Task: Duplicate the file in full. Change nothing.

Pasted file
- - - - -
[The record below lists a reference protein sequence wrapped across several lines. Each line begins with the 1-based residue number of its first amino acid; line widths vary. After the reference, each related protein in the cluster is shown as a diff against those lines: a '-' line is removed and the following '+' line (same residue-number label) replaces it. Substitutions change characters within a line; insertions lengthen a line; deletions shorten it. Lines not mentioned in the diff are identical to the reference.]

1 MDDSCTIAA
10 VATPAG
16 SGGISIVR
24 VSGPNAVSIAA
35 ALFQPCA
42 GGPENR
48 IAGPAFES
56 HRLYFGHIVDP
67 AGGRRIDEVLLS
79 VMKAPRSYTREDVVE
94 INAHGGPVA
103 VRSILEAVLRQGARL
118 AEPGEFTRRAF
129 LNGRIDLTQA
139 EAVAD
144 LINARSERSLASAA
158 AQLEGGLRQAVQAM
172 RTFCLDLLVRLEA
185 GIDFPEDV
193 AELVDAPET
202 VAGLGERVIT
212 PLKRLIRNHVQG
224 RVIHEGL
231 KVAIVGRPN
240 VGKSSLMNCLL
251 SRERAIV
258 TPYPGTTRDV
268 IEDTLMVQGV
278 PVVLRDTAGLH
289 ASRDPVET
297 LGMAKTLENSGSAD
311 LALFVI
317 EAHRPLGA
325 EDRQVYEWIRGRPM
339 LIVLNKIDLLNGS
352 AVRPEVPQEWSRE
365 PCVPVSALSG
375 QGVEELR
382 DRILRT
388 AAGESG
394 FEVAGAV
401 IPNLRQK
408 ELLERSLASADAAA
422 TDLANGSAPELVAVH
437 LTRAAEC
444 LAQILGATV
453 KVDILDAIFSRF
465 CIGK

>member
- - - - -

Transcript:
[The record below lists a reference protein sequence wrapped across several lines. Each line begins with the 1-based residue number of its first amino acid; line widths vary. After the reference, each related protein in the cluster is shown as a diff against those lines: a '-' line is removed and the following '+' line (same residue-number label) replaces it. Substitutions change characters within a line; insertions lengthen a line; deletions shorten it. Lines not mentioned in the diff are identical to the reference.]

1 MDDSCTIAA
10 VATPAG
16 SGGISIVR
24 VSGPNAVSIAA
35 ALFQPCA
42 GGPENR
48 IAGPAFES
56 HRLYFGHIVDP
67 AGGRRIDEVLLS
79 VMKAPRSYTREDVVE
94 INAHGGPVA
103 VRSILEAVLRQGARL
118 AEPGEFTRRAF
129 LNGRIDLTQA
139 EAVAD
144 LINARSERSLASAA
158 AQLEGGLRQAVQAM
172 RTFCLDLLVRLEA
185 GIDFPEDV
193 AELVDAPET
202 VAGLGERVIT
212 PLKRLIRNHVQG
224 RVIHEGL
231 KVAIVGRPN
240 VGKSSLMNCLL
251 SRERAIV
258 TPYPGTTRDV
268 IEDTLMVQGV
278 PVVLRDTAGLH
289 ASRDPVET
297 LGMAKTLENSGSAD
311 LALFVI
317 EAHRPLGA
325 EDRQVYEWIRGRPM
339 LIVLNKIDLLNGS
352 AVRPEVPQEWSRE
365 PCVPVSALSG
375 QGVEELR
382 DRILRT
388 AAGESG
394 FEVAGAV
401 IPNLRQK
408 ELLERSLASADAAA
422 TDLANGSAPELVAVH
437 LTRAAEC
444 LAQILGATV
453 KVDILDAIFSRF
465 CIGK

>member